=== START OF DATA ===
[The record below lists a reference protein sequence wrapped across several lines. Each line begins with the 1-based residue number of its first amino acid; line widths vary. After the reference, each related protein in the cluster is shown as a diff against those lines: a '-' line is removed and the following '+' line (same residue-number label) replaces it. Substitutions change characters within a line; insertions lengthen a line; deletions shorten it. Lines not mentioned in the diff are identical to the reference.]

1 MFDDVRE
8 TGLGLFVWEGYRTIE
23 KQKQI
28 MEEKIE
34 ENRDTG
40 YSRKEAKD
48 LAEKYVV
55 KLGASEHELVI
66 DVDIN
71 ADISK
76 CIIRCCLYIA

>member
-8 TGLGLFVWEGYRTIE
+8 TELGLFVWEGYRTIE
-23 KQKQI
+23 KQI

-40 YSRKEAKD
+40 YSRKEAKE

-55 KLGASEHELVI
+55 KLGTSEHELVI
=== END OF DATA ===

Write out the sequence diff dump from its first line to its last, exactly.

[The record below lists a reference protein sequence wrapped across several lines. Each line begins with the 1-based residue number of its first amino acid; line widths vary. After the reference, each related protein in the cluster is shown as a diff against those lines: a '-' line is removed and the following '+' line (same residue-number label) replaces it. Substitutions change characters within a line; insertions lengthen a line; deletions shorten it. Lines not mentioned in the diff are identical to the reference.]

1 MFDDVRE
8 TGLGLFVWEGYRTIE
23 KQKQI
28 MEEKIE
34 ENRDTG
40 YSRKEAKD
48 LAEKYVV
55 KLGASEHELVI
66 DVDIN
71 ADISK
76 CIIRCCLYIA

>member
-8 TGLGLFVWEGYRTIE
+8 TELGLFVWEGYRTIE
-23 KQKQI
+23 KQI

-40 YSRKEAKD
+40 YSRKEAKE

-55 KLGASEHELVI
+55 KLGTSEHELVI